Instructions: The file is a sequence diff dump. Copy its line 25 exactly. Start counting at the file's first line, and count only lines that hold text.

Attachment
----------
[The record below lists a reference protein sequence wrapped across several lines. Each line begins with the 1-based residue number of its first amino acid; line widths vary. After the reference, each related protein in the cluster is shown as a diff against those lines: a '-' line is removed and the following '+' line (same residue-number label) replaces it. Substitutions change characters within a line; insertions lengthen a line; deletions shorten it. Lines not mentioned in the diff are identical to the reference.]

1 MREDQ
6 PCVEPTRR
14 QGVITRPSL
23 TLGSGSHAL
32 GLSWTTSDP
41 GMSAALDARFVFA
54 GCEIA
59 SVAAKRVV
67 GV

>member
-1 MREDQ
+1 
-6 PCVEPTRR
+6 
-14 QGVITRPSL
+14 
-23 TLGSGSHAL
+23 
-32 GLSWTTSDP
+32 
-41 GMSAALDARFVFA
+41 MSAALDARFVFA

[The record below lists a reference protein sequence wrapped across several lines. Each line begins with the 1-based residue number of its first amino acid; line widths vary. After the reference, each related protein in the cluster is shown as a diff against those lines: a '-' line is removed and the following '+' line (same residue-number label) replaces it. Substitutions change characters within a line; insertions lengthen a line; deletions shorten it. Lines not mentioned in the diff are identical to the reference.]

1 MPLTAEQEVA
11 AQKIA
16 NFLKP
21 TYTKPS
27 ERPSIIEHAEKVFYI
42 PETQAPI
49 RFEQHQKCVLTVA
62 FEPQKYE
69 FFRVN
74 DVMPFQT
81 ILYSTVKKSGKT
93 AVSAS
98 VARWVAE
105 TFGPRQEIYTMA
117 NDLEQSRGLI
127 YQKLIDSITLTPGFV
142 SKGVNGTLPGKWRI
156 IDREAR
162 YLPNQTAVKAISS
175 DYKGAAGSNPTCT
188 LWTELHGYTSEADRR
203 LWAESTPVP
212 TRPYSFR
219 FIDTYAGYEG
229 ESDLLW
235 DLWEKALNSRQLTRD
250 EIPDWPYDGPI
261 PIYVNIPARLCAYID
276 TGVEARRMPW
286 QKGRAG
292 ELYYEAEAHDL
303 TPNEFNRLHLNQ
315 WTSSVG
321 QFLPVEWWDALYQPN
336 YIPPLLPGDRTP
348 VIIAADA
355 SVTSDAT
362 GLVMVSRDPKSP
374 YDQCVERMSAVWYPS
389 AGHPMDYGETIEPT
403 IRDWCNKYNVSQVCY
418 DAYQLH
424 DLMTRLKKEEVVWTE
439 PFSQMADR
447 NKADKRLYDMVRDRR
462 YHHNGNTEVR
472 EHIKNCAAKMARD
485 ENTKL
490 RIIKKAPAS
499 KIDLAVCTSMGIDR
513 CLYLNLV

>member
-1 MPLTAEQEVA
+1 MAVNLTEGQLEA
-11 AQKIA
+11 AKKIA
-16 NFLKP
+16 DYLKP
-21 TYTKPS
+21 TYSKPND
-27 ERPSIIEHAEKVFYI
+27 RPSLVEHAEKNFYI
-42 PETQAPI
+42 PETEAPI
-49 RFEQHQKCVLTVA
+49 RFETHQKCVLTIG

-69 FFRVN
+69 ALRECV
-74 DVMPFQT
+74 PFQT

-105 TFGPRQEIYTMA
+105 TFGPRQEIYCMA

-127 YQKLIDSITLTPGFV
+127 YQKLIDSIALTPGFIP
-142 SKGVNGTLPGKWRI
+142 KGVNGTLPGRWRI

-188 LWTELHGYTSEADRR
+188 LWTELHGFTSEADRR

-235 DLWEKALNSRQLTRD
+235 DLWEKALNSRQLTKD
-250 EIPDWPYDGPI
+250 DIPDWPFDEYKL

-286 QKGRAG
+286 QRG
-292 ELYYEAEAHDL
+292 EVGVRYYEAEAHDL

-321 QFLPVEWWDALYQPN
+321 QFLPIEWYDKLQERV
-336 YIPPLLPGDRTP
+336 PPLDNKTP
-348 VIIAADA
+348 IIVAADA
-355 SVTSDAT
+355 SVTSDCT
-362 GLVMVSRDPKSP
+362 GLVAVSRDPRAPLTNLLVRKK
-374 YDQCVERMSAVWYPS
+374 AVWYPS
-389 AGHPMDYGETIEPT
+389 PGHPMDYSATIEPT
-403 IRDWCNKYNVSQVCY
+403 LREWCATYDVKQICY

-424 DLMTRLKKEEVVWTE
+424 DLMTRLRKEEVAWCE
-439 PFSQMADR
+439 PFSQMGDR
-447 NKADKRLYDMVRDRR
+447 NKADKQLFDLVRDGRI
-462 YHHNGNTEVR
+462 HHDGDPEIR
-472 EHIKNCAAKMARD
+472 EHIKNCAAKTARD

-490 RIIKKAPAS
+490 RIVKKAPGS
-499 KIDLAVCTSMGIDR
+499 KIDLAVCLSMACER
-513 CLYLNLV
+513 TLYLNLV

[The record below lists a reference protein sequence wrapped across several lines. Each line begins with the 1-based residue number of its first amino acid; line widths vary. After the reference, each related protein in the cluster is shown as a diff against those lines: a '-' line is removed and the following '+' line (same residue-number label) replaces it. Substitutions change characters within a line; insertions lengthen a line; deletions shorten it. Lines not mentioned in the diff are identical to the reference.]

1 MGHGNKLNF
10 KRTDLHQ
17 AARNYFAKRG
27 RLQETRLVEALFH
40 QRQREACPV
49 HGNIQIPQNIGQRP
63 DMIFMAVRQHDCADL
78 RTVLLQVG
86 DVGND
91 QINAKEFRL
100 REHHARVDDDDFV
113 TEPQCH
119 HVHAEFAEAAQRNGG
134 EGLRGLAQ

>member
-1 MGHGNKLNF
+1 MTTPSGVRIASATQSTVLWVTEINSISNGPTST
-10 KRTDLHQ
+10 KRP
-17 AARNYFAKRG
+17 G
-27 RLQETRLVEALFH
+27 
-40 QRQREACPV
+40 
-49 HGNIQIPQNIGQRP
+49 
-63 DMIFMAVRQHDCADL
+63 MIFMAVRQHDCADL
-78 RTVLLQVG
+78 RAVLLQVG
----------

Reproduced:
1 MPLTAEQEVA